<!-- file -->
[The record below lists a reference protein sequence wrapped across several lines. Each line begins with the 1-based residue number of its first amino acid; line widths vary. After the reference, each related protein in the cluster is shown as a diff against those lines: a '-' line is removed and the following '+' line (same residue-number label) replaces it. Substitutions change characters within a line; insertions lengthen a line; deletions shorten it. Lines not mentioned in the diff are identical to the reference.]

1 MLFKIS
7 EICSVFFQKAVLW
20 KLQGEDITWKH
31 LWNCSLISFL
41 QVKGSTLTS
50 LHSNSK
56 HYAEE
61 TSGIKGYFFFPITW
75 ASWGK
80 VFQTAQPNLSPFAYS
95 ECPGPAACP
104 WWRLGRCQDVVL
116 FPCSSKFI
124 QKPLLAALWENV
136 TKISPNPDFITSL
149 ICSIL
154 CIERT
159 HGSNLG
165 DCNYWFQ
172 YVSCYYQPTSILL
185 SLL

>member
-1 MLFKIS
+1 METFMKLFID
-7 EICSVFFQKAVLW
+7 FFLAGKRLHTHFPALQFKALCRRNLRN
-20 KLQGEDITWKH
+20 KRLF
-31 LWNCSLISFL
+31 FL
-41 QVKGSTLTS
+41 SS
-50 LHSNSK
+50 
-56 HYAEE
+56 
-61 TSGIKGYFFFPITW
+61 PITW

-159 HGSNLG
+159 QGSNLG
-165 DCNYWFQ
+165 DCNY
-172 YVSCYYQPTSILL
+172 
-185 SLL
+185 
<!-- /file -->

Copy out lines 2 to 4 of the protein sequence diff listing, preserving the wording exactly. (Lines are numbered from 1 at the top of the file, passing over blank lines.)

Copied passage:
1 MLFKIS
7 EICSVFFQKAVLW
20 KLQGEDITWKH